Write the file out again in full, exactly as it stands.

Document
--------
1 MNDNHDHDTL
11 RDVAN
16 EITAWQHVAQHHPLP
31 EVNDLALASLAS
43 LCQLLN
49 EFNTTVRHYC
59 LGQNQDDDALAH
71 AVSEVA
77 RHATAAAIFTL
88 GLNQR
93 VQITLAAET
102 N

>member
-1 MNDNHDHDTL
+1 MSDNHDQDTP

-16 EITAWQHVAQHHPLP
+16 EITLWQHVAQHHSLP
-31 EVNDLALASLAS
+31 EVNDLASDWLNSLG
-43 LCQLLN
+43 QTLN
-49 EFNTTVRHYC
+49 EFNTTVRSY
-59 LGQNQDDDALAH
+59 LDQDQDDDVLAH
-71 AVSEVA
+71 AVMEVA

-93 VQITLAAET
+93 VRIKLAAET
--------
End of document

1 MNDNHDHDTL
11 RDVAN
16 EITAWQHVAQHHPLP
31 EVNDLALASLAS
43 LCQLLN
49 EFNTTVRHYC
59 LGQNQDDDALAH
71 AVSEVA
77 RHATAAAIFTL
88 GLNQR
93 VQITLAAET
102 N

>member
-1 MNDNHDHDTL
+1 MSDNHDQDTP

-16 EITAWQHVAQHHPLP
+16 EITLWQHVAQHHSLP
-31 EVNDLALASLAS
+31 EVNDLASDWLNSLG
-43 LCQLLN
+43 QTLN
-49 EFNTTVRHYC
+49 EFNTTVRSY
-59 LGQNQDDDALAH
+59 LDQDQDDDVLAH
-71 AVSEVA
+71 AVMEVA

-93 VQITLAAET
+93 VRIKLAAET